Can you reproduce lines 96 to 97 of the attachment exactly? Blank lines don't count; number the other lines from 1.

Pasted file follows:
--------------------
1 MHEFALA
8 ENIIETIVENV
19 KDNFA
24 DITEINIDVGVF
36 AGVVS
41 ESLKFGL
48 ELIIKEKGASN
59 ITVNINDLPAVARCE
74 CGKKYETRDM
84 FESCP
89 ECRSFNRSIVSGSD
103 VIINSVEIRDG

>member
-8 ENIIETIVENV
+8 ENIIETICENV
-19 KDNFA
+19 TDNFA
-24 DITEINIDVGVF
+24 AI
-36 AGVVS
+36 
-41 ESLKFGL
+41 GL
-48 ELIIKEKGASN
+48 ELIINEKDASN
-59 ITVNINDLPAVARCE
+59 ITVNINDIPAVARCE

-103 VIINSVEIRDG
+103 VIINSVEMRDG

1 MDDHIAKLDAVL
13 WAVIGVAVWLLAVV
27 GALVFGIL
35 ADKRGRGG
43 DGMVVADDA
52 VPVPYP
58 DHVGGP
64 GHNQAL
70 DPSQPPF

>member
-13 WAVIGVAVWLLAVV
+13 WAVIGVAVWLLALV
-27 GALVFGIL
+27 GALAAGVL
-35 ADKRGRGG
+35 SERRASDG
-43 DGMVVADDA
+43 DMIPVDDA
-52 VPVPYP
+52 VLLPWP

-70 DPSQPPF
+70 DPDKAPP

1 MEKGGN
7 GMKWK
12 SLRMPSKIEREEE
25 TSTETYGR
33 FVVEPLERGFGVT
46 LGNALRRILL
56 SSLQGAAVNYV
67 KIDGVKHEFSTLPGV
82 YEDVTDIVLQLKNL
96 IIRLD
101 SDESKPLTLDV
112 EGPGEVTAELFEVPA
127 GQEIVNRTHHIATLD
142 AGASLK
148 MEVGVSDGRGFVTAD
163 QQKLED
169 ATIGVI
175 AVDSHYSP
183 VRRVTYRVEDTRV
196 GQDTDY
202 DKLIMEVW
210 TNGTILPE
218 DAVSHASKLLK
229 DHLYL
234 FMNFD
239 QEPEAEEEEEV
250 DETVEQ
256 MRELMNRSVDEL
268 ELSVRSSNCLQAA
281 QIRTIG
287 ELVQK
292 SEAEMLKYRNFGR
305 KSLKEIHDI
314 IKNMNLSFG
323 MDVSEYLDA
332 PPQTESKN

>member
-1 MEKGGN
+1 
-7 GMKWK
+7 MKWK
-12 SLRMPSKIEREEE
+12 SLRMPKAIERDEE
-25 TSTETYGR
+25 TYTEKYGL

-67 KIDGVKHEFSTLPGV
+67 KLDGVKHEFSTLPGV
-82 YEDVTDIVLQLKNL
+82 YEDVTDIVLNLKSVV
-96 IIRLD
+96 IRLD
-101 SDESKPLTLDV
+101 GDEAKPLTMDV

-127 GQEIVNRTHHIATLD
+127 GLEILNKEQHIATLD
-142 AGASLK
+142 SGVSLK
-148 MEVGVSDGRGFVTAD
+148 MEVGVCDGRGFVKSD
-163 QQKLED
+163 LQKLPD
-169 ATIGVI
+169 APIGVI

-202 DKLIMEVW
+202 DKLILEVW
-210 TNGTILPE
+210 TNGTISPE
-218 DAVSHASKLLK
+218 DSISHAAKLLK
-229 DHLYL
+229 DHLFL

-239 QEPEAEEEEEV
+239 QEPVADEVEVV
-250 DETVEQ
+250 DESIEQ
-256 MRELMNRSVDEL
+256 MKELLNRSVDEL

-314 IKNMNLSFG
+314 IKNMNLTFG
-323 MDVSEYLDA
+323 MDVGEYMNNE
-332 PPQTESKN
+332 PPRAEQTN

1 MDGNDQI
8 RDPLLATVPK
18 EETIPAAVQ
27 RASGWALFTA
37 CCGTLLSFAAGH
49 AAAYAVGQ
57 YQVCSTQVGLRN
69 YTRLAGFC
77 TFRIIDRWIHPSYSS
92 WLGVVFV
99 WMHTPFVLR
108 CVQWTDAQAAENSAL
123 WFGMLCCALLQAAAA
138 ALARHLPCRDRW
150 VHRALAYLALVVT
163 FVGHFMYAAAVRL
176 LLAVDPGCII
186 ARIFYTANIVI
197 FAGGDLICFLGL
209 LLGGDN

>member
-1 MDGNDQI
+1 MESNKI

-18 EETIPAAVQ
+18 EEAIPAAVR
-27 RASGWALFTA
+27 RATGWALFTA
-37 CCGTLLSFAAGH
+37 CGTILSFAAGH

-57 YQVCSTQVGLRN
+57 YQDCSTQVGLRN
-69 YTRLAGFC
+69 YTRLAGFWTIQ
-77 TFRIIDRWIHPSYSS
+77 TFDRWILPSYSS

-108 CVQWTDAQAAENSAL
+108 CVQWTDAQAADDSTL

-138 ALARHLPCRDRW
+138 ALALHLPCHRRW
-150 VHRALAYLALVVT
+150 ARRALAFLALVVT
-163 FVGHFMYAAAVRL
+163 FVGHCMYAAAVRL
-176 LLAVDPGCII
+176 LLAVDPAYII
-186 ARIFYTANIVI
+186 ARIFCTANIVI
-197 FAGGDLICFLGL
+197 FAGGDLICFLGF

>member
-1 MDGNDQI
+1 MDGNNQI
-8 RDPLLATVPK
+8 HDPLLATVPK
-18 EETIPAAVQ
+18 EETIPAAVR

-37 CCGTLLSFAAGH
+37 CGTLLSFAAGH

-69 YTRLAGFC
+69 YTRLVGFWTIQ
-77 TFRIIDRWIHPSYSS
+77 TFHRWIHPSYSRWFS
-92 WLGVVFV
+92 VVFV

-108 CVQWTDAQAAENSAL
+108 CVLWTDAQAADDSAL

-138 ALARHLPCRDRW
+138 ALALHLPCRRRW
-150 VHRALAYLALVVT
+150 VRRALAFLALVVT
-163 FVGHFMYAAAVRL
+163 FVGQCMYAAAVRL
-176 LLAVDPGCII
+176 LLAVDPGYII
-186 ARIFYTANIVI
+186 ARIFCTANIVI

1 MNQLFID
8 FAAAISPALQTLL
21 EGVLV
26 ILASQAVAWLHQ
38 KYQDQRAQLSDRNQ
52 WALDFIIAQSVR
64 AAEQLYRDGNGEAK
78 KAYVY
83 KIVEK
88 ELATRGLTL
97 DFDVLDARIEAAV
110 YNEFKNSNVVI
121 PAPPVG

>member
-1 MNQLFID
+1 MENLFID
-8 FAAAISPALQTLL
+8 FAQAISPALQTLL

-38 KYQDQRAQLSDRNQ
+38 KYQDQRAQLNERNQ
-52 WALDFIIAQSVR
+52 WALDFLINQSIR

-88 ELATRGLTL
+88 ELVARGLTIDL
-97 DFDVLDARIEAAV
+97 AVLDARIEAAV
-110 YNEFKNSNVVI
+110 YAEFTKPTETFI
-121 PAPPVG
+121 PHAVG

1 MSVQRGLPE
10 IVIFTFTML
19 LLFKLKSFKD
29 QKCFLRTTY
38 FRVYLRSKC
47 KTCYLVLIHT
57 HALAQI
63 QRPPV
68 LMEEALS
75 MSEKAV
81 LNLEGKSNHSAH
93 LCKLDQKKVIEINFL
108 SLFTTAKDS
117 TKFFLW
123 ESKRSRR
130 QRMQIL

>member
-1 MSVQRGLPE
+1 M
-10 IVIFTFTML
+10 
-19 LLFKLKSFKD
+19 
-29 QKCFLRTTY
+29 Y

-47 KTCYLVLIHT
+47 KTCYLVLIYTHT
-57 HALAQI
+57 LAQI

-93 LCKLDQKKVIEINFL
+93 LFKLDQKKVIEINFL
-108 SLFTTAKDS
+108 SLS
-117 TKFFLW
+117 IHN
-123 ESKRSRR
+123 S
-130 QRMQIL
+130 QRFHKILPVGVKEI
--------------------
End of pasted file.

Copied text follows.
+25 TYTEKYGL

-67 KIDGVKHEFSTLPGV